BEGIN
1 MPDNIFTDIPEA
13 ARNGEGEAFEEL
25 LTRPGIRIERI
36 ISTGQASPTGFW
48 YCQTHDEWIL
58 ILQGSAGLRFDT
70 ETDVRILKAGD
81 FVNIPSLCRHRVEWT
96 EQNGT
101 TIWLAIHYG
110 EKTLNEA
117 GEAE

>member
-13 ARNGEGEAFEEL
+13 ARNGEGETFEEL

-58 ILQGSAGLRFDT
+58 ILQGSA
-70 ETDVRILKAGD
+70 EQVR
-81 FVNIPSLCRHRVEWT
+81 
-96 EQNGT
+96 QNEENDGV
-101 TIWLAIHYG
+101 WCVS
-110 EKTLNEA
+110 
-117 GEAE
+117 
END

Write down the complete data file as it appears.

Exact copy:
1 MPDNIFTDIPEA
13 ARNGEGEAFEEL
25 LTRPGIRIERI
36 ISTGQASPTGFW
48 YCQTHDEWIL
58 ILQGSAGLRFDT
70 ETDVRILKAGD
81 FVNIPSLCRHRVEWT
96 EQNGT
101 TIWLAIHYG
110 EKTLNEA
117 GEAE

>member
-13 ARNGEGEAFEEL
+13 ARNGEGETFEEL

-58 ILQGSAGLRFDT
+58 ILQGSA
-70 ETDVRILKAGD
+70 EQVR
-81 FVNIPSLCRHRVEWT
+81 
-96 EQNGT
+96 QNEENDGV
-101 TIWLAIHYG
+101 WCVS
-110 EKTLNEA
+110 
-117 GEAE
+117 